Tl;dr - Middle-market industrial manufacturers generally eschew investments in traditional public relations. That's often reasonable. However, there are situations where it can be tactically appropriate, and creative approaches to PR can yield significant notable distribution and promotion benefits to address a common shortcoming of manufacturing content marketing.
Don't Underestimate the Work of Marketing Content Distribution
That little voice in your head, or that consultant, or that digital marketing agency, or that new marketing expert you've hired - they all might be whispering that if you just build it...your content marketing assets...that your buyers will come.
It worked for Kevin Costner, and it kind of worked for early internet movers circa 2000. It's not going to work for you.
Today, SEO and industrial inbound marketing require a keen understanding of buyers, deliberate strategy, relentless execution, and large volumes of content. It also requires vigorous content distribution efforts.
Relatively few incorporate all of the above-listed tactical elements in the content effort. Their results normally reflect a diminished return despite the resources invested.
Fewer still work to distribute and promote content fully. Therefore, while SEO and content will attract some visitors, there's simply so much content, and therefore noise, that just publishing it isn't enough. So marketers miss out on large swathes of the market who would like to know about them if they stumbled across them somewhere else.
Content distribution and promotion are critical to digital success and don't get the attention they merit.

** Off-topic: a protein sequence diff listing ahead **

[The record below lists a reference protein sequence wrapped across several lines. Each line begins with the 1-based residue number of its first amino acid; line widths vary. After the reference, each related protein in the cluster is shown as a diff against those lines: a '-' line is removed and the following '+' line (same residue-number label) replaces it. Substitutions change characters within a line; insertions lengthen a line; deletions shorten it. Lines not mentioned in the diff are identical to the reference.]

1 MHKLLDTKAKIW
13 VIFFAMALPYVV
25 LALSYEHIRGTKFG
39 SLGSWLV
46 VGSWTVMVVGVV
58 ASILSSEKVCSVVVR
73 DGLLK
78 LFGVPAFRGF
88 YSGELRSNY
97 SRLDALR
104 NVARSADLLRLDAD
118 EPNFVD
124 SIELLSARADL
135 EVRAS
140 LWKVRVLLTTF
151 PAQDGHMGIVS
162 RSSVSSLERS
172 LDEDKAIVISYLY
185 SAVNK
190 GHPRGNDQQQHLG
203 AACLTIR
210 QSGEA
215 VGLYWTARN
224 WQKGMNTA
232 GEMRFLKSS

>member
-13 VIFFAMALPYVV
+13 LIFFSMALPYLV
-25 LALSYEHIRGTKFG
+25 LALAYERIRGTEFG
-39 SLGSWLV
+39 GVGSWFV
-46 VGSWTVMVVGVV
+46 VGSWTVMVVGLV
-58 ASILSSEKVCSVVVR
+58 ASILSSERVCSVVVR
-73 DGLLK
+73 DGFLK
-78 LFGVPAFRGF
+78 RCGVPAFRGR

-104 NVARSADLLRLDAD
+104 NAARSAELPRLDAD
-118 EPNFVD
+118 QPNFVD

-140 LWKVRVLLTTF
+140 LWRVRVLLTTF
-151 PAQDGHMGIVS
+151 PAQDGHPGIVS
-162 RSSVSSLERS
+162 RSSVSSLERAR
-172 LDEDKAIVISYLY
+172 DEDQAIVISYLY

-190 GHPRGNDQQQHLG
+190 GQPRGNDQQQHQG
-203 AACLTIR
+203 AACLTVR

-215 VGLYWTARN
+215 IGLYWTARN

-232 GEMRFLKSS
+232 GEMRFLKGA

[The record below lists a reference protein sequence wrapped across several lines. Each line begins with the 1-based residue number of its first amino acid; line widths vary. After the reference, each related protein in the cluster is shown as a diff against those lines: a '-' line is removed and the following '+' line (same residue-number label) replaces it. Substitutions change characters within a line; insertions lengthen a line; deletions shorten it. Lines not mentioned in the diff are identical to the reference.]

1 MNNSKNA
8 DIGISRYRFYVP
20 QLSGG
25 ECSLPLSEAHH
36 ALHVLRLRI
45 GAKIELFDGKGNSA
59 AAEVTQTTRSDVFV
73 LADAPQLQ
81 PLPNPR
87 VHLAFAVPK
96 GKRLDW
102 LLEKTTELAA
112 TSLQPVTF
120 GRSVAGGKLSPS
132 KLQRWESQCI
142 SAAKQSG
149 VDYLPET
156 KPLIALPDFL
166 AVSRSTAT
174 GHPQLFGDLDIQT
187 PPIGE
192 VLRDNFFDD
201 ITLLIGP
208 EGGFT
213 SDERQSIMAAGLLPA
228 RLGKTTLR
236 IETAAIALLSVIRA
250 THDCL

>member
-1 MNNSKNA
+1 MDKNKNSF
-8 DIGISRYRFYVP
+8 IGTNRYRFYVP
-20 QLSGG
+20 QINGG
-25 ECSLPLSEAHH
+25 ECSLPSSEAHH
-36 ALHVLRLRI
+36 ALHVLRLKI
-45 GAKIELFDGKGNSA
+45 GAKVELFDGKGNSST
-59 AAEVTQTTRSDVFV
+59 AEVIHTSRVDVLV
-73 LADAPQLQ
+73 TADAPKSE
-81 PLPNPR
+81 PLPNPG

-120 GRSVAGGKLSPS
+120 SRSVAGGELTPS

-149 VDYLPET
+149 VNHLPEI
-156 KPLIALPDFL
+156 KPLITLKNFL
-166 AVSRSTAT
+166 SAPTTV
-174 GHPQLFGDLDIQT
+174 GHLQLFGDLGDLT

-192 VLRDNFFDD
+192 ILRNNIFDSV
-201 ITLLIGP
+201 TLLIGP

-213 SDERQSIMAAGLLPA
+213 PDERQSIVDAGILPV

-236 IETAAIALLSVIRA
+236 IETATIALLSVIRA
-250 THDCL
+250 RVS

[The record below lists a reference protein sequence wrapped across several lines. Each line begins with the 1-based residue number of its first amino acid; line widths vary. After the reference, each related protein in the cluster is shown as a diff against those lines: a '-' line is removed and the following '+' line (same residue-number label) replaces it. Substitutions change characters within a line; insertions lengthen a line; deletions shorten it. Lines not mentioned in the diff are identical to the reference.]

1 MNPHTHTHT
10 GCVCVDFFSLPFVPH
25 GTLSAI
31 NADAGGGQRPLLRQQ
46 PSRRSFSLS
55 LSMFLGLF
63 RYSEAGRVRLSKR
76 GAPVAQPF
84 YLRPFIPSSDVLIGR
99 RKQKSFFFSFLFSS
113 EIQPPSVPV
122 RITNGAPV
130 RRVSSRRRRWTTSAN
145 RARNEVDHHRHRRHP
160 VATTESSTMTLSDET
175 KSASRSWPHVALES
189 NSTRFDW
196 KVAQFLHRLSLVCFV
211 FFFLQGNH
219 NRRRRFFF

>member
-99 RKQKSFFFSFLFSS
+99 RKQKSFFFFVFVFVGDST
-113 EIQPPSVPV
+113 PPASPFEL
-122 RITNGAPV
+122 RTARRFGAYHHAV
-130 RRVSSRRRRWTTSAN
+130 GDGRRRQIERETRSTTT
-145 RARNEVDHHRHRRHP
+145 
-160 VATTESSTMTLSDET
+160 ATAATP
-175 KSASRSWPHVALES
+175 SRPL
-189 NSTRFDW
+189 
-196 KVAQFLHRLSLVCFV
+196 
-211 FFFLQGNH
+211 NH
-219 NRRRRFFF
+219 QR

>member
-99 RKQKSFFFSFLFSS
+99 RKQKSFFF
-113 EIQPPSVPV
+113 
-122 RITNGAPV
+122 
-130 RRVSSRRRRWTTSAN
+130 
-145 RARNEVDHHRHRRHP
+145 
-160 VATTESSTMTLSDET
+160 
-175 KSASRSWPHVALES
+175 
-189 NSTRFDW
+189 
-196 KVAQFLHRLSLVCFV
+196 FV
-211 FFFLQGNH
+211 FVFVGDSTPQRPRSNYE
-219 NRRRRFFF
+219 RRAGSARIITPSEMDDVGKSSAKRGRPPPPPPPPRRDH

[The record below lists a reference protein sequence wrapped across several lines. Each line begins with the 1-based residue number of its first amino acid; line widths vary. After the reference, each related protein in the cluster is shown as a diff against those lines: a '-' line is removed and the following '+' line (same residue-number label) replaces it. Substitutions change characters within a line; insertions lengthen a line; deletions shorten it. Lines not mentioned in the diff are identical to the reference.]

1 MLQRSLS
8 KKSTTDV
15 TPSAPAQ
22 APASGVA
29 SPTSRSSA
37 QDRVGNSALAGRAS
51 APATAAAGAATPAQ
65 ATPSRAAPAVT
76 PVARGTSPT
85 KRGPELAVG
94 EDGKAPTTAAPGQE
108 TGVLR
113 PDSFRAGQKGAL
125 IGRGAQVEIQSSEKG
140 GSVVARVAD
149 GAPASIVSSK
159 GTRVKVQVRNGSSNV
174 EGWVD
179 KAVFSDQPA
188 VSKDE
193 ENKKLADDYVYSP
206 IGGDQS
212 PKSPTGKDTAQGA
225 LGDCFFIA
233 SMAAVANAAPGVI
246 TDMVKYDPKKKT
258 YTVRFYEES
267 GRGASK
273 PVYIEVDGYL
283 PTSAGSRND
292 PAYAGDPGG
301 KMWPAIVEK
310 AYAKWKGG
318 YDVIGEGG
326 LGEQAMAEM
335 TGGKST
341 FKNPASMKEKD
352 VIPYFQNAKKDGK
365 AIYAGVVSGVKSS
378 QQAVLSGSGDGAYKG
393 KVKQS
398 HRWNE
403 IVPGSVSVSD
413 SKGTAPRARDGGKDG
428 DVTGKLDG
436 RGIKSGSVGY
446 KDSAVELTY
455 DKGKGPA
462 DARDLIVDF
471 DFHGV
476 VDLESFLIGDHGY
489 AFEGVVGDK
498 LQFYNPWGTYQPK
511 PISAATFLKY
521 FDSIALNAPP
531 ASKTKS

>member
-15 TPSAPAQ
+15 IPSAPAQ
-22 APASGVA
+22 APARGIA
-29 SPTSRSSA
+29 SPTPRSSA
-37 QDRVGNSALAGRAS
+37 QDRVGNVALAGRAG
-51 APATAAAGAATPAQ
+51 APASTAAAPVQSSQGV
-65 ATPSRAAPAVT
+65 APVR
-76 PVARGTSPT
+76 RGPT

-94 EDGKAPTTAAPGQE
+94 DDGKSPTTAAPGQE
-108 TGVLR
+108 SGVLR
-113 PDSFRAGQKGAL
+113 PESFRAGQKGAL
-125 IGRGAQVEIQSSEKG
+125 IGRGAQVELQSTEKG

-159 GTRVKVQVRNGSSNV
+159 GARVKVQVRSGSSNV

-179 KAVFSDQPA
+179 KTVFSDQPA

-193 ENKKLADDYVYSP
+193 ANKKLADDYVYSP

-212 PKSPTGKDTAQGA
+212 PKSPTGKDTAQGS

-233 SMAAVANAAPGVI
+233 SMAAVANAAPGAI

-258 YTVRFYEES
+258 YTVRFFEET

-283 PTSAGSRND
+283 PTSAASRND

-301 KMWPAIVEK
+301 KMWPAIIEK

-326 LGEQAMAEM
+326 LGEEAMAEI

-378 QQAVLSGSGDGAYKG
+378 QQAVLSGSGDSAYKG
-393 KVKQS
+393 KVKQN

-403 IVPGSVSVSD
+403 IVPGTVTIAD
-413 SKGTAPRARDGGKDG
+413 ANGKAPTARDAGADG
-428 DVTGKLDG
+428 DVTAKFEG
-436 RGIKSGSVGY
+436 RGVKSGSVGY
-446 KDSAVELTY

While this post will focus on the public relations play for distribution, keep in mind the power of coordinated social media promotion by your team members (e.g. automatic sharing on LinkedIn when you publish certain kinds of content.)
The Role of Public Relations in Manufacturing Marketing
PR, as it's traditionally practiced, is a long-term awareness play. Experienced marketers will quibble with the analogy, but for most middle-market industrial manufacturers you can think of traditional PR as a form of brand marketing. Important and desirable if you have the resources, but not a priority in terms of manufacturing marketing for lead generation and revenue realization.
Traditionally PR folks will look for angles on the company's business and build a "pitch" around it - a story which they hope will pique the interest of journalists who cover that "beat." The goal is to prompt the journalist to interview a company executive in support of a story they're working.
Essentially it's cold-calling journalists, hoping to catch one's interest and schedule a meeting. Over time they hope those meetings will evolve into relationships as valued sources who are routinely sought for input on various events and stories. The expectation is that consistent media appearances will indirectly drive brand awareness and credibility.
It's very labor-intensive. PR shops are often staffed with legions of young staffers who pay their dues much like BDRs who aspire to become ARs.
That doesn't mean there isn't a place for it, even for lower middle-market manufacturers who use it as a tactic to approach a market tangentially. For instance, sustainability is a topic that increasingly touches companies in the manufacturing space. It's an opportunity for attention and differentiation for manufacturers with a legitimate angle on sustainability and it could well make sense to pursue this traditional PR path in that case.
Because of the sheer volume of work and media expertise involved, it is probably best outsourced to small agencies or freelancers.
There are a couple of PR-lite approaches that may also be appropriate. Internal marketing folks can easily monitor HARO1 on a consistent basis, responding to requests for SMEs as appropriate.